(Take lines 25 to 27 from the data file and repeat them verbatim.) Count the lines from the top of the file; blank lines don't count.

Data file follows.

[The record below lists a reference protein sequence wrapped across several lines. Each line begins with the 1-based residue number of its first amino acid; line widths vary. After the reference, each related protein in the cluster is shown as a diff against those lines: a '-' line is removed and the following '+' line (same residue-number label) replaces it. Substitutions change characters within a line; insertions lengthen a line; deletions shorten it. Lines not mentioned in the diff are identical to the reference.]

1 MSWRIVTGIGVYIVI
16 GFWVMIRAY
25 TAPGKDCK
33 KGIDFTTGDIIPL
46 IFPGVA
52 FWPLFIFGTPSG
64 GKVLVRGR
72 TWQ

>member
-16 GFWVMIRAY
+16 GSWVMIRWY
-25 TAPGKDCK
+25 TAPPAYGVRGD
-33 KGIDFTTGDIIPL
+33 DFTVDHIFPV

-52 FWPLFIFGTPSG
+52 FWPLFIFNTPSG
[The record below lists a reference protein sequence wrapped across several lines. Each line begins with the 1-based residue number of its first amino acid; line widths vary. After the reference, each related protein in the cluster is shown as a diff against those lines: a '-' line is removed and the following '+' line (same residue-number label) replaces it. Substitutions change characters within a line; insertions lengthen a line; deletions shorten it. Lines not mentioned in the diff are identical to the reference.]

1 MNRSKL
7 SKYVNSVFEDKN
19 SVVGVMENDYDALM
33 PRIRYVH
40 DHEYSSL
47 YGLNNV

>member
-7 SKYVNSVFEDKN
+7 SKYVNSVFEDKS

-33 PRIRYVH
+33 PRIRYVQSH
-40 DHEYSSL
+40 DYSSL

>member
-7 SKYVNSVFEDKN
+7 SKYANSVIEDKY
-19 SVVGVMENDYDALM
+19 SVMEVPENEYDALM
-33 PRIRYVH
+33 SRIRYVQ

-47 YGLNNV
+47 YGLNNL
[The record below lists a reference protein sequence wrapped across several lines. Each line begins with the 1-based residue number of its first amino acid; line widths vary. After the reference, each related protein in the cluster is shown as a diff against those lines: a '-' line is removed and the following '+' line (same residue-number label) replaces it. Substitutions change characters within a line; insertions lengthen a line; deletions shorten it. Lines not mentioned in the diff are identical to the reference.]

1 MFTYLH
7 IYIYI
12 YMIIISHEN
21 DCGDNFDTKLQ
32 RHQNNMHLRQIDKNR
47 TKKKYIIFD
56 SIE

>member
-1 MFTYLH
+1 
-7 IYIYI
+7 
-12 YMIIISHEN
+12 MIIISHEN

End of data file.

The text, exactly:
47 YGLNNV

>member
-7 SKYVNSVFEDKN